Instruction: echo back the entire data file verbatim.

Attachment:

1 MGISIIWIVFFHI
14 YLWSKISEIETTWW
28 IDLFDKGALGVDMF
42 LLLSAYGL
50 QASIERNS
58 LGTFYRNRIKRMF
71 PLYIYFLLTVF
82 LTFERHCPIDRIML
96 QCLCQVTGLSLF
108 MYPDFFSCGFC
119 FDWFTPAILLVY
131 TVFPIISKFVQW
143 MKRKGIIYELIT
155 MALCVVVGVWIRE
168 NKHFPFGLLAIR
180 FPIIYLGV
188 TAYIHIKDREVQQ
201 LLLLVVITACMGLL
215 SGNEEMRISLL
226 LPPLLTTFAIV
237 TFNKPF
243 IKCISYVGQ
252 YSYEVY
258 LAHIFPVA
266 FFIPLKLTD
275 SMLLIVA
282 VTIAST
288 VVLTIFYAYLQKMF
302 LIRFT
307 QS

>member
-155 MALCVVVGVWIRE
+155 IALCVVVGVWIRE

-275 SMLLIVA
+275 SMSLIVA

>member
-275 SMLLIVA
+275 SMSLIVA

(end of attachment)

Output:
1 MGISIIWIVFFHI
14 YLWSKISEIETTWW
28 IDLFDKGALGVDMF
42 LLLSAYGL
50 QASIERNS
58 LGTFYRNRIKRMF
71 PLYIYFLLTVF
82 LTFERHCPIDRIML
96 QCLCQVTGLSLF
108 MYPDFFSCGFC
119 FDWFTPAILLVY
131 TVFPIISKFVQW
143 MKRKGIIYELIT
155 MALCVVVGVWIRE
168 NKHFPFGLLAIR
180 FPIIYLGV
188 TAYIHIKDREVQQ
201 LLLLVVITACMGLL
215 SGNEEMRISLL
226 LPPLLTTFAIV
237 TFNKPF
243 IKCISYVGQ
252 YSYEVY
258 LAHIFPVA
266 FFIPLKLTD
275 SMLLIVA
282 VTIAST
288 VVLTIFYAYLQKMF
302 LIRFT
307 QS

>member
-155 MALCVVVGVWIRE
+155 IALCVVVGVWIRE

-275 SMLLIVA
+275 SMSLIVA

>member
-275 SMLLIVA
+275 SMSLIVA